[0028] 6. Preloading of the actuators is sometimes required. Piezoelectric actuators, for example, function better against pressure.

[0029] 7. The three-dimensional shape of the attachment is extremely important for tailoring an appropriate influence function.

[0030] 8. The frequency response of the structure has to be as linear as possible, and the first resonance frequency high above the atmospheric fastest fluctuations.

[0031] A common attachment between actuator and face plate is magnetic. A thin ferromagnetic plate is glued to the back of the face plate. Permanent magnets are used to attach the actuators to it. Another choice is to glue an end piece to the mirror and to attach the actuator to it. In less expensive mirrors the actuator is glued directly to the face plate.

[0032] Influence functions: When an actuator pushes or pulls on a mirror, the surface of the mirror attains a hill or a valley shape centered around the attachment point. This shape is called the actuator influence function, although analytic functions do not describe it too well. It depends on the following parameters:

[0033] 1. Face plate material properties.

[0034] 2. Actuator attachment geometry and material.

[0035] 3. Location of neighboring actuators. The distance to the neighbors, their arrangement (square or hexagonal), and even the non-existence of neighbors near the border all affect the influence function.

[0036] 4. Repeatability of the response of the actuators and their attachments.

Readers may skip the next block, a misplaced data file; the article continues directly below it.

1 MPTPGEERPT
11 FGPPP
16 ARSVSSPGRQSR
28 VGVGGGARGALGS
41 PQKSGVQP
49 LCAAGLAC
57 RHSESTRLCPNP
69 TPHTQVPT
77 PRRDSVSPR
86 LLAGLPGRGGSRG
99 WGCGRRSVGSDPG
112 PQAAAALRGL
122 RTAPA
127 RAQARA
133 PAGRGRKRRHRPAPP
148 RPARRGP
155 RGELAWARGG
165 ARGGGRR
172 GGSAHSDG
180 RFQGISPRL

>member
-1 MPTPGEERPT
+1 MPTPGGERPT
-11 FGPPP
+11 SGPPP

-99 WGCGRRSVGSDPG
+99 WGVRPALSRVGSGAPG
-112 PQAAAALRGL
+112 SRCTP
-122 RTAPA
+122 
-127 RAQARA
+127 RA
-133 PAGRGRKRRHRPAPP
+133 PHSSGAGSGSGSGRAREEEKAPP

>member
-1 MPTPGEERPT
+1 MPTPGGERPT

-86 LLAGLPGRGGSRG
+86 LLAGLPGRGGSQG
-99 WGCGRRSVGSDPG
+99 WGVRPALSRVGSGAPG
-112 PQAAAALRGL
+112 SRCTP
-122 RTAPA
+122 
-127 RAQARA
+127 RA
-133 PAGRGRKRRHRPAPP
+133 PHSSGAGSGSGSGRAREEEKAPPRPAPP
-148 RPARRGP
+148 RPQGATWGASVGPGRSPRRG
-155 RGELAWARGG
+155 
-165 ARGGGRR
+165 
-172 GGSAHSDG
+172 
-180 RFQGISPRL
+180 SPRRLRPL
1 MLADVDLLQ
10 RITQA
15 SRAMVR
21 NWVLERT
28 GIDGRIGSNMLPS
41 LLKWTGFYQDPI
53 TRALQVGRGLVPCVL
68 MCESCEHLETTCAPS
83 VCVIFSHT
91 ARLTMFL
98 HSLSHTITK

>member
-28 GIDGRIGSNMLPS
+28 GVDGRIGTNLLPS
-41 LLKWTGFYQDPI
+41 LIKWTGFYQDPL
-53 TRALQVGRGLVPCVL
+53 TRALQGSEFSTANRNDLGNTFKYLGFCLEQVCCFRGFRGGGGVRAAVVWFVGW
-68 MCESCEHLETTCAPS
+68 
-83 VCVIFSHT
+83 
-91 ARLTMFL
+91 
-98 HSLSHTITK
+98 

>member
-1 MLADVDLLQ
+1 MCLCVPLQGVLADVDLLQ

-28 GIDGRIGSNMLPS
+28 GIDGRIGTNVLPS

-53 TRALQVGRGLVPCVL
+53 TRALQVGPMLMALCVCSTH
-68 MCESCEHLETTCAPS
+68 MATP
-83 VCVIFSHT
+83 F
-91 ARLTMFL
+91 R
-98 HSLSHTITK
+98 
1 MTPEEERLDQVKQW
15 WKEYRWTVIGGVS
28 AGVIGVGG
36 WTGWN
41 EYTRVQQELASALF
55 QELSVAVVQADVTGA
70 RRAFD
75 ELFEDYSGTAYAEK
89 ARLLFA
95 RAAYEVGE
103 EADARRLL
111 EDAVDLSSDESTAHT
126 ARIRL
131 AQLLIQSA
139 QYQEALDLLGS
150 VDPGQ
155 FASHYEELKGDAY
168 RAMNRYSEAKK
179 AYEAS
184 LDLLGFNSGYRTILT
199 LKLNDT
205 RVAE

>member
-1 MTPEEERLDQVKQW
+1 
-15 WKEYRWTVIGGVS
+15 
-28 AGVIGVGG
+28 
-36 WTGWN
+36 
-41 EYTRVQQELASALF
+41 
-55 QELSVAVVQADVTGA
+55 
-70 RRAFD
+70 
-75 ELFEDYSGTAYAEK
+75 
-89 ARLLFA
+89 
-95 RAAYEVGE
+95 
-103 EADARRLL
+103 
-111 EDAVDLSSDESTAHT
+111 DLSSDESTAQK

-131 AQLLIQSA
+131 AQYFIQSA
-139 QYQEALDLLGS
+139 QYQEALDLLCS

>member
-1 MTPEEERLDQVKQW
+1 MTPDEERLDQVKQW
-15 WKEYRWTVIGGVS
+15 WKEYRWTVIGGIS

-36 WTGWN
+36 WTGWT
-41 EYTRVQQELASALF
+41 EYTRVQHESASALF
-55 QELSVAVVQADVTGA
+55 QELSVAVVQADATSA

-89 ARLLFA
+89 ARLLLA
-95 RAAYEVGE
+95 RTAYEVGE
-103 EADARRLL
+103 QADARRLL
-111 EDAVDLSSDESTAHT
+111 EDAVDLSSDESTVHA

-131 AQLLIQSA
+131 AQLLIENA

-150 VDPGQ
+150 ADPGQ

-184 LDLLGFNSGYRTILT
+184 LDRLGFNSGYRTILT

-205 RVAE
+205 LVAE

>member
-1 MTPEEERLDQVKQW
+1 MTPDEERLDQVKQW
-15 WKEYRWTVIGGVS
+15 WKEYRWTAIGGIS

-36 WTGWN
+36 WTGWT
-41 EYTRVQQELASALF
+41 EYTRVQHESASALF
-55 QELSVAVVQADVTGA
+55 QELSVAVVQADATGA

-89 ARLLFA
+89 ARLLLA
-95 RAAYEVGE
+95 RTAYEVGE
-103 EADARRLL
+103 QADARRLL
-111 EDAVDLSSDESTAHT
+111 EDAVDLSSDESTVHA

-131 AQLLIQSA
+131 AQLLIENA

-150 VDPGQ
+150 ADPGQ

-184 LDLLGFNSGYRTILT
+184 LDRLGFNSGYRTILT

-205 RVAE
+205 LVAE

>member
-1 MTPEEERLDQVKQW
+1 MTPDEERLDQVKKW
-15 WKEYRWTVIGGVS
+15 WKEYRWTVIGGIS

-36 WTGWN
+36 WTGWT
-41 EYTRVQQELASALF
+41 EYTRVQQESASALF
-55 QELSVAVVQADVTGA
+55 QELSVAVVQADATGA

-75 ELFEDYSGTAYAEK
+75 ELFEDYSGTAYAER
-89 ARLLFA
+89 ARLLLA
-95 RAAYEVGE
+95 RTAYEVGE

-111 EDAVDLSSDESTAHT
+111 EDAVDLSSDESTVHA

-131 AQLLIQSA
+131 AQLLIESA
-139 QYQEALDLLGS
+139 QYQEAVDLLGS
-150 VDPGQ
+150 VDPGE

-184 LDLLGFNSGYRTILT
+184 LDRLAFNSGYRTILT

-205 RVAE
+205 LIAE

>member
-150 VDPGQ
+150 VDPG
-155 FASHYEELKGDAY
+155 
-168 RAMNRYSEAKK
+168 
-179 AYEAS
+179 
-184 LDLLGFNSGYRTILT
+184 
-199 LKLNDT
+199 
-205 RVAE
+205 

[0037] The importance of the influence function is in the calculation of the fit of the mirror to the wave front. If each actuator has a three dimensional influence function of its own, than the control computer must perform a very large and time consuming fit of the whole wave front to the whole mirror. Even influence functions whose size is larger than the actuator-to-actuator distance complicate this calculation. Thus, having a constant and repeatable influence function which can be tabulated or modeled by a simple function (e.g., cubic spline, gaussian, cosine) is extremely important. This difficult point was realized and tackled from very early on [see the general references and H. R. Hiddleston, D. David Lyman, and E. L. Schafer, ‘Comparisons of deformable mirror models and influence functions’, SPIE Vol. 1542, 20-34, 1991]. The problem is much easier for membrane mirrors. The use of faster and larger computers has somewhat reduced the need for a stationary influence function.